Florent-Emilio Siri, at left, who gave us a The Nest and Hostage (two fine action films) and Intimate Enemies (one of the great modern war films, in which he used his action techniques to excellent effect). Now, he does something similar with Cloclo, the birth-to-death story of Claude François, nick-named Cloclo, a famous French performer of the 60s and 70s (unknown to TrustMovies until now), who appears to have had a similar effect on young ladies as that certain Mr. Presley did on American girls.
Julien Rappeneau, all of whose work that I've seen, I've loved: Bon Voyage, 36th Precinct, Paris 36 and Largo Winch.
Frank Sinatra's My Way, which M. François originally wrote as Comme d'habitude -- a version whose lyrics strike TM as infinitely smarter than the self-serving sentimentality of the Sinatra version (the lyrics of which were written by Paul Anka). They say that no song in history has been recorded as often in as many languages as this one (well, what performer can resist a good ego trip!), and for that reason alone, the movie seems worthy of an American release.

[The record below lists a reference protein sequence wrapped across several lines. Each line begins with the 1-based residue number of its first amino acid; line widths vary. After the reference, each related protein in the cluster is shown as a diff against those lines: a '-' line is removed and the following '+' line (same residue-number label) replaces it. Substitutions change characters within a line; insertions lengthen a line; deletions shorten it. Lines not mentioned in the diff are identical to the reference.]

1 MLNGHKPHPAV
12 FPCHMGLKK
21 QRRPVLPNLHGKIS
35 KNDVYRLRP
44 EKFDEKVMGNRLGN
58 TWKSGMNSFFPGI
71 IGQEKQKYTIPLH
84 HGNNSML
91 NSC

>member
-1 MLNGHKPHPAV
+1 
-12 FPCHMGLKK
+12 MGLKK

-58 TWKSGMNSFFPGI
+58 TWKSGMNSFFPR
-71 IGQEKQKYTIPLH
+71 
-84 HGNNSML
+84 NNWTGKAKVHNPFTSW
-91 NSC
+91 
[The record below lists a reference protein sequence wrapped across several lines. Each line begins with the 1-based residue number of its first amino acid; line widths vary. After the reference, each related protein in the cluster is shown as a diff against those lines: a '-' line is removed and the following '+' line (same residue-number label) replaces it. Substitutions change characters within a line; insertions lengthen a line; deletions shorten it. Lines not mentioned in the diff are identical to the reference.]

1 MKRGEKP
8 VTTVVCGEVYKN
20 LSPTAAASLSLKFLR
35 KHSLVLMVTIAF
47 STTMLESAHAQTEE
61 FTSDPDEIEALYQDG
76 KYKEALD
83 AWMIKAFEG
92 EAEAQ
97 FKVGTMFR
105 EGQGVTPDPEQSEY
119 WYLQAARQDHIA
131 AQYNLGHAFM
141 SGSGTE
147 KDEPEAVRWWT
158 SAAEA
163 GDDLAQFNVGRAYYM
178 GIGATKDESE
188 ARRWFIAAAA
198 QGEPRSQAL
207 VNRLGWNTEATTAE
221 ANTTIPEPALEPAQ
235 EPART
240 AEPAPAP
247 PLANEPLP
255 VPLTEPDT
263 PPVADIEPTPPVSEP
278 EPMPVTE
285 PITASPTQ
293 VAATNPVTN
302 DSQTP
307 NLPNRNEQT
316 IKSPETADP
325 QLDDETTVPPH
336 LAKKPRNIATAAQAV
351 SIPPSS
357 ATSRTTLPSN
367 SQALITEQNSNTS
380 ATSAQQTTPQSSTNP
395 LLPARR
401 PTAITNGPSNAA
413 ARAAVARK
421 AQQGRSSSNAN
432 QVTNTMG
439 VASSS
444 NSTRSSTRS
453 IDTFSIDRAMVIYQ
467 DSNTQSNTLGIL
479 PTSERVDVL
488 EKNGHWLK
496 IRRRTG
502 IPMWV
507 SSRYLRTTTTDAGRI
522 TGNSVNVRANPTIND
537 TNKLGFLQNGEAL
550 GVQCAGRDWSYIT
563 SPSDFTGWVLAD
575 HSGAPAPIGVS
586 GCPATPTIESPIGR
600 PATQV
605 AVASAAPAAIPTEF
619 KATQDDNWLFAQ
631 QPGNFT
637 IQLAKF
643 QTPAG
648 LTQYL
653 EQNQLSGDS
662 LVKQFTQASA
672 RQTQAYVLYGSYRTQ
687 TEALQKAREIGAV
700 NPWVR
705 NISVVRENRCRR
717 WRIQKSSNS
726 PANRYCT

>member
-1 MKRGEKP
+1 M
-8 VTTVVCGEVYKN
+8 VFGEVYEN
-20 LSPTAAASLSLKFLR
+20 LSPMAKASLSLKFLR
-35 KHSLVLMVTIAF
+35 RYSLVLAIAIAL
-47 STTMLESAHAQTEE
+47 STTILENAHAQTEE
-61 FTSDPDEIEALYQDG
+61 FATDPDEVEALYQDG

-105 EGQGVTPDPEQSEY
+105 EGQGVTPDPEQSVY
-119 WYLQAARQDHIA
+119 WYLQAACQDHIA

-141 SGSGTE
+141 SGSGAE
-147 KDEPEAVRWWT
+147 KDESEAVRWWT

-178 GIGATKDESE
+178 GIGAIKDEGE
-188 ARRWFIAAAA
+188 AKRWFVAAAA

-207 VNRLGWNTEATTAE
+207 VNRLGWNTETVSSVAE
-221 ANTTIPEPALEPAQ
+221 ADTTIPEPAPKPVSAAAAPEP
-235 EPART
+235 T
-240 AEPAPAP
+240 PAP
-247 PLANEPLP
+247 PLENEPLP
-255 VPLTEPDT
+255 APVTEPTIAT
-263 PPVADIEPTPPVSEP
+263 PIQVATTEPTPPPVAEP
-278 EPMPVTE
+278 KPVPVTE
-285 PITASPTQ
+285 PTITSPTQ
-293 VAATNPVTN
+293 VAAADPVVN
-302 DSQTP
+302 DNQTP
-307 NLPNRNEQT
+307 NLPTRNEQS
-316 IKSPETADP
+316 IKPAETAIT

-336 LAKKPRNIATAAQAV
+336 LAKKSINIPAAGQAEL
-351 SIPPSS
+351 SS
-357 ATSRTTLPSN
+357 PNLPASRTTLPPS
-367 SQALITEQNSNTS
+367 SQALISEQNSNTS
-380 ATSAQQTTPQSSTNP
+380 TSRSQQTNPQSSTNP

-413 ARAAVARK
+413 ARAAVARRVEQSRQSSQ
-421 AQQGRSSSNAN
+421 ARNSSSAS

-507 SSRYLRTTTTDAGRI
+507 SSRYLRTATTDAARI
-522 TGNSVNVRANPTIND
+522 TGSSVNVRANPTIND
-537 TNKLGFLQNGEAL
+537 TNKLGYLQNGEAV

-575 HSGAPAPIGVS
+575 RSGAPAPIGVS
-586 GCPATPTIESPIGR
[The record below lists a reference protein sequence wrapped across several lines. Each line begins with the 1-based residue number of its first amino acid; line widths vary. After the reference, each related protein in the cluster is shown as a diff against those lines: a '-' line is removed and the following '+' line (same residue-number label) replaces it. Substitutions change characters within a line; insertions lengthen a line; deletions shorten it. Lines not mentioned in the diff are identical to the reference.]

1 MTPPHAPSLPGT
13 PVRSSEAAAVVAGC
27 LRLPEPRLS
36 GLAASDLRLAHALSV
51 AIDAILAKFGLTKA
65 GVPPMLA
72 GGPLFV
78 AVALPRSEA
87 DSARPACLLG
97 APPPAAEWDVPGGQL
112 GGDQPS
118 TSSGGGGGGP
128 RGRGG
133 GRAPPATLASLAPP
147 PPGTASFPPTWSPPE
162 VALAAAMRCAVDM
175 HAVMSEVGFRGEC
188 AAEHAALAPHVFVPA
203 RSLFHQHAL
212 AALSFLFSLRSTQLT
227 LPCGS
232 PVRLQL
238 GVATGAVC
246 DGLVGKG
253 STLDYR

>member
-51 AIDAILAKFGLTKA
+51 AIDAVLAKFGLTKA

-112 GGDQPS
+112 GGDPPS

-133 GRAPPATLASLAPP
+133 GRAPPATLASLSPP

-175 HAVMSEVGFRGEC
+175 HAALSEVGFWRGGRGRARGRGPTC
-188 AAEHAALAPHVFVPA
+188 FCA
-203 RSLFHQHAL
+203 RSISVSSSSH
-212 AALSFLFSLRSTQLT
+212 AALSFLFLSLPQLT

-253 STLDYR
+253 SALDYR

Jérémie Renier another great role to savor -- which he does, and then some. He sings (just two songs, he lip-syncs the rest to Cloclo's voice), dances with aplomb and pizzazz, and generally comports himself like a coddled superstar, while capturing plenty of intimate moments from a career that was, on balance and despite a life in the spotlight, a bit darker than bright, sadder than joyous.
Dardennes brothers used him as the child in The Promise (they've used him again and again, ever since, most recently in The Kid With the Bike). His versatility -- The Brotherhood of the Wolf to Private Property, Potiche to the recent A Heavenly Vintage -- is pretty extraordinary, and if he were not so young, I'd say that Cloclo might be the capper to his career. But, no, he's got a lot more good stuff in store for us, I'll wager.